14. The new iPod are so cool! Kind a sucky because I bought an iPod one week ago and there you go, Apple comes with a new iPod Classic with over 160GB capacity!!!!!! incredible! My favourite from all the iPods is the iPod Touch, which is pretty lacking when it comes to the capacity but it is so beautiful!!!
    Anyhow I do think Apple are doing great job, I hope I will work there! someday…=]

  15. I’m guessing here, but the reason Apple is so quickly lowering the price by $200.00 is that they aren’t meeting the goal of reaching 10 million units in circulation.
    Speaking from someone that feels he “lost” $200.00, it’s quite difficult to swallow. Apple really has lowered the price of it’s equipment that quickly before. Part of my reasoning for purchasing the unit was that I’ve never really seen apple lower prices so quickly and so drastically.
    Oh well, going to read around to see how people are trying to get their money back. I’m not too keen on their new products, and being a little embarrassed about spending more for product, I don’t think I’ll be too eager to give up my money to apple… until the next breaktrough product comes through that is…

  16. From what I’ve heard, it only costs Apple about $200 to MAKE an iPhone… so there is obviously a lot of room to drop the cost and still make profit (just like, well, EVERYTHING Apple makes).

  17. You guys are whiners! If you didn’t feel like the phone was worth $600, you shouldn’t have paid it! This is how the world works, prices on electronic devices always drops. Remember when that Razr cost like $250? Now you can get one free with a new contract. This is how it works, especially in the cell phone market.

  18. You’ve got to be kidding me — you pay the (now) extra $200 to be an early adopter, and now you want your money back? I don’t think so…oh sure, Apple will bend to a few whiners, but can you see this happening at some other business? (Hey, I know I just bought this new car, but I heard you had a sale this past weekend, and now I want the difference back!). Sheesh.

  19. I bought my iPhone on iDay, and I’m so happy the price has dropped. Now many more people will be able to join the many happy iPhone users like me.

  20. You’re an idiot. Being an early adopter means paying more. The price of components goes down, the price of the product goes down. It’s simple economics. Once again, you and your friend are idiots.

  21. @coward – i’d rather be an idiot than a coward. also, i’m not trying to get any money back, but i still say kudos to anyone who tried!

  22. I am not upset that I spent an extra $200.00, I am upset that Apple took advantage of my loyalties to them, and once all the Apple loyalists paid the $599, they dropped the price by $200.00. I could understand coming out with an iPhone Nano, less features at $399, but not the same exact model that is only two months old. Can anyone tell me when this has ever happened in Apple history? When I dropped my $599.00, most people asked me why I would pay so much for a product when the price will eventually drop. I would kindly explain to them that Apple doesn’t drop prices on the same model until a next generation product comes out. I would always reference the iMac and how each year generally the price remains constant but the features increase.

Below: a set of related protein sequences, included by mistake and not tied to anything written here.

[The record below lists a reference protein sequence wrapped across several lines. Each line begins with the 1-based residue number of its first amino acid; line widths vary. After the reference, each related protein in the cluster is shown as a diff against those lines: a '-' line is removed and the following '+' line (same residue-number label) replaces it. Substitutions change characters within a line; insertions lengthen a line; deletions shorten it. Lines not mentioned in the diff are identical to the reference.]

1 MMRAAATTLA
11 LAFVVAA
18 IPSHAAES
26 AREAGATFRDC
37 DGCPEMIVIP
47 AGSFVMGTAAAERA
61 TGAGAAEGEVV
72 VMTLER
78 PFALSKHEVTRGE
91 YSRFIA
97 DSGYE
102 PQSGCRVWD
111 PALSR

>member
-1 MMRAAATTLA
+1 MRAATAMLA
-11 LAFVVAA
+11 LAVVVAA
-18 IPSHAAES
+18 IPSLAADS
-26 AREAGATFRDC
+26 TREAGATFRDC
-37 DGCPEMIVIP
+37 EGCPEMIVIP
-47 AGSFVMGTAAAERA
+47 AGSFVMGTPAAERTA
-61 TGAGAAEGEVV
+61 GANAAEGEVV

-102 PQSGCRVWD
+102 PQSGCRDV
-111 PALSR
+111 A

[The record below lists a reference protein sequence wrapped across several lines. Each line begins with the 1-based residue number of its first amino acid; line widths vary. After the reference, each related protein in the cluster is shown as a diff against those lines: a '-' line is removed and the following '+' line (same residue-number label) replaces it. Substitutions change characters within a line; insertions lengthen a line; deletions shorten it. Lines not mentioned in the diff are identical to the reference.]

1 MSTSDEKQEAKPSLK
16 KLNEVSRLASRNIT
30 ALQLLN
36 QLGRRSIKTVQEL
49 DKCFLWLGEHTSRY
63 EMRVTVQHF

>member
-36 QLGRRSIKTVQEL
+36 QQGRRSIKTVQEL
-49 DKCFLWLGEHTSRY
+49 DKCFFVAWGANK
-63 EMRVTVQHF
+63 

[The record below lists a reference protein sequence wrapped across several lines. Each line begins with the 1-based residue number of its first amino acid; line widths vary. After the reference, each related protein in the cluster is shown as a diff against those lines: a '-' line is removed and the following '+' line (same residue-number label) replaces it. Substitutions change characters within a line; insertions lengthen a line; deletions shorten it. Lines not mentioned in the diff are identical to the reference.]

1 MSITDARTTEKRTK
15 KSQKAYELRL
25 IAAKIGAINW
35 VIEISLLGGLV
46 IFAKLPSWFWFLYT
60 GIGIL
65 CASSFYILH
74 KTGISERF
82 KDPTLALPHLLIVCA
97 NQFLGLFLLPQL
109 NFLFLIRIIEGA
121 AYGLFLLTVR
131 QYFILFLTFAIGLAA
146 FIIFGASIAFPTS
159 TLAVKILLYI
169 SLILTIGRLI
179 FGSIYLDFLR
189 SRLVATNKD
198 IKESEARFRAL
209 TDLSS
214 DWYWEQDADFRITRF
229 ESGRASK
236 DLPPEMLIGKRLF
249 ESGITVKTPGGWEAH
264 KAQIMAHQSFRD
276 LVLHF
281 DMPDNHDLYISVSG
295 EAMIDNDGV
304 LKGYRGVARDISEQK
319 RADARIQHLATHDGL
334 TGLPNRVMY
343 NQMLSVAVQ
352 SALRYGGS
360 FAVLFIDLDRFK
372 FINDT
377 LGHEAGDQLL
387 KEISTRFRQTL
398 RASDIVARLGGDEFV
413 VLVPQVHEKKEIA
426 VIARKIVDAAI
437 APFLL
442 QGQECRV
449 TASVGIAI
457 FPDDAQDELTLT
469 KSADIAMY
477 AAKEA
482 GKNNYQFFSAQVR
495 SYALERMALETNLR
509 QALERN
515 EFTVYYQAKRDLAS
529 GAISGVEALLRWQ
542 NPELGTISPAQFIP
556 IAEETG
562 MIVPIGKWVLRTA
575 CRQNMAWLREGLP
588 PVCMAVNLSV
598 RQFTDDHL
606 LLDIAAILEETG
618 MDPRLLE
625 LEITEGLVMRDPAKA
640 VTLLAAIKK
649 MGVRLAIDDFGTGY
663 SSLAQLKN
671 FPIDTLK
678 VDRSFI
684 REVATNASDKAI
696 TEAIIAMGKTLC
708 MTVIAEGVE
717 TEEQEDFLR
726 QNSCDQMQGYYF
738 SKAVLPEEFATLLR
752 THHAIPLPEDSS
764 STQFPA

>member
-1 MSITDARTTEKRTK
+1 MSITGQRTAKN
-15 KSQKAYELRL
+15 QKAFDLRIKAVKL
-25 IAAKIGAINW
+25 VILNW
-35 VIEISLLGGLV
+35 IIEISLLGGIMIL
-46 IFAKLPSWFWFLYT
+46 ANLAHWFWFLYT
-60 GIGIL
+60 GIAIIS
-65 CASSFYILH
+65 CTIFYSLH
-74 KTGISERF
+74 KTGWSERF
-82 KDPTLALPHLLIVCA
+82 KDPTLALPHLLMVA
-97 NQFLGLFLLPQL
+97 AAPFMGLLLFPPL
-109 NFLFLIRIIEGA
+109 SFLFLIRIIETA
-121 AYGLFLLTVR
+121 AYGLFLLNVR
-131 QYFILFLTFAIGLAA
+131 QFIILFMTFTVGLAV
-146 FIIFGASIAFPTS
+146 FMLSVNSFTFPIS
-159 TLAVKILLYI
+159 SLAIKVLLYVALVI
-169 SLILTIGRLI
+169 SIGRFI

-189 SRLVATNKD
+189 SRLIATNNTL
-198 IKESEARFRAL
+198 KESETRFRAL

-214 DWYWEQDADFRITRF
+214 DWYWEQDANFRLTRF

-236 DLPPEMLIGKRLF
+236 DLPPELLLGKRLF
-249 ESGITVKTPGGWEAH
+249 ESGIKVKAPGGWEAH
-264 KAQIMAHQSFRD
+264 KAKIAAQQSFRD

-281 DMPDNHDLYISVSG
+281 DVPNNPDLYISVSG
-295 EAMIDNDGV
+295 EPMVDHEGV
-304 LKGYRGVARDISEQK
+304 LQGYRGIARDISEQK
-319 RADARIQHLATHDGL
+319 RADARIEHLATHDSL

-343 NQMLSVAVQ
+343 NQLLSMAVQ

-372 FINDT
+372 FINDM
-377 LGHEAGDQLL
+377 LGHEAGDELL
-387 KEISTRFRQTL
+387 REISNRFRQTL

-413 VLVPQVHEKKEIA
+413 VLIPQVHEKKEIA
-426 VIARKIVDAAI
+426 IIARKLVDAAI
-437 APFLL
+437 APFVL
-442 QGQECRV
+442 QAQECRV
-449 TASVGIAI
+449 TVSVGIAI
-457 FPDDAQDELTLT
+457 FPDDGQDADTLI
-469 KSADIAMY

23. I myself am also very happy with my iPhone – whether it’s $399 or $599. What gets me is this is the only product in recent memory that Apple has had such a significant price drop on. I’ve cajoled more than one person into buying at $599 because “Trust me, Apple never lowers their prices…” and now I look like an idiot (something I do just fine at, I don’t need Apple’s help!) :)

    Anyways, It would be nice if Apple did something to acknowledge the early adopters – $50 in iTunes credit, $100 store credit, 5 free movie downloads. Something – ANYTHING. It would help wash the bad taste left in my mouth today.

    John

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  25. This is very annoying. They are allowing some customers get their money back, but I cannot?
    That is so messed up apple. If this is the way you are going to business, then you shouldn’t be selling anything at all.

  26. Like you the price drop is to be expected… it’s part of being an early adopter. Fortunately for me (and most of all others) I didn’t have to sell my body on the street to a get the phone. Everyone seems to be focused on the poor customer, but really this is just another great marketing ploy by Apple. They get to be the good guy and attract new customers who will have greater trust in the Apple brand. It really is impressive marketing. They’ve been able to leverage early adopters as customer advocates and sales people.

    Ironically, while waiting in line for my iPhone, I was reading “Word of Mouth Marketing” by Andy Sernovitz. Actually I was living Word of Mouth Marketing while reading it. Being first in line at the other SF store I answered “what are you in line for?” 100+ times. I was a living commercial for Apple. The media ate up the wait and the lines for the iPhone eclipsing any coverage Apple got with their commercials. Now the dramatic price drop of $200 grabs headlines again. By splitting the difference with early adopters they retain the $100 extra profit and the invaluable “good guy status” that will bring in 10x the revenue given up by refunding the other $100.

    I still say that the iPhone launch will be a marketing case study for the next 10 years in MBA textbooks.

  27. Veronica, I can’t find you on CNET.com. Why aren’t you on their front page? You are so cute, and charming, that it isn’t funny, only it is. Good luck!

    Mark

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  30. My iPhone was worth $600 when I bought it and it was still worth $600 to me up until I got my refund. Even if I didn’t get my refund I would have been just as happy with my iPhone.

    It was great to be one of the first and I knew I was paying a premium for it. That didn’t stop me from trying to get some money back. Apple was very nice, best customer service experience I ever receive is from Apple (and my credit union).

  31. I called Citibank this morning. I have “price protection” however one of the requirements is a piece of paper fron the Apple store that proves the new cost for the 8 gb iPhone. I stopped at the store, they were not helpful, said the only proof of cost was the store online. Citibank specifically said no internet information to verify the new price. I thought I might buy a new priced phone and return it to prove the present price. Citibank didn’t seem to agree, thought I should look in USA Today and Wall Street Journal. This is getting to be strange. I’ll have to go to the library because it will be in an old paper.

    Any suggestions?
    Judy